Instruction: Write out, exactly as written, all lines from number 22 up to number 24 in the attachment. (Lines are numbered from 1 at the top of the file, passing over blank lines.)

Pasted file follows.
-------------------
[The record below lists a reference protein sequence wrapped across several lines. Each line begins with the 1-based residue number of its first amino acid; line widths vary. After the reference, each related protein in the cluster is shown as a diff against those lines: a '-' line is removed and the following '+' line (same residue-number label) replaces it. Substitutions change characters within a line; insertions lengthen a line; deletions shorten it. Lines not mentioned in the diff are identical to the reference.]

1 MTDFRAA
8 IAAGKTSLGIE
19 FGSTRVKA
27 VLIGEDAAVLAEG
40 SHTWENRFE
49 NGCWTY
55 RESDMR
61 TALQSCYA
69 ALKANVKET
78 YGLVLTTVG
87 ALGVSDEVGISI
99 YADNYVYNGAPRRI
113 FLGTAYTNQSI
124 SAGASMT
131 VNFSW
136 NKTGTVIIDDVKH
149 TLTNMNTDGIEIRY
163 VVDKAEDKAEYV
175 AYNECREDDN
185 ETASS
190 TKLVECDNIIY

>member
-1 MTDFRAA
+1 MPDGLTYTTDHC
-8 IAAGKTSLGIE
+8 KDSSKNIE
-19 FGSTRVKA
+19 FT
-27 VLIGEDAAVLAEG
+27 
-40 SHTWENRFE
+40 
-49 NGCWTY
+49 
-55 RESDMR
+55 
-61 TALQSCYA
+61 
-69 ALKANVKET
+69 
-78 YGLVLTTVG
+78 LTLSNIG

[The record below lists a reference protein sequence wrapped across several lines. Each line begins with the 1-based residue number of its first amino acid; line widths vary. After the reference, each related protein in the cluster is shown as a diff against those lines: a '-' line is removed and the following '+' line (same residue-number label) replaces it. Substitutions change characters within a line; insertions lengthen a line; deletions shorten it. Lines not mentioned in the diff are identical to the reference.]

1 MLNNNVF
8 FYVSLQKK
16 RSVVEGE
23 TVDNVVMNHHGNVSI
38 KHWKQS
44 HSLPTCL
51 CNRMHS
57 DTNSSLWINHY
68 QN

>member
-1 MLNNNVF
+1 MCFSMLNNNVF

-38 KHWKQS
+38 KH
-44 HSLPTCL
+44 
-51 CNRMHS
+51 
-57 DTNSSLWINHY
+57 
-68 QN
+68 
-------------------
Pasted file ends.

190 TKLVECDNIIY

>member
-1 MTDFRAA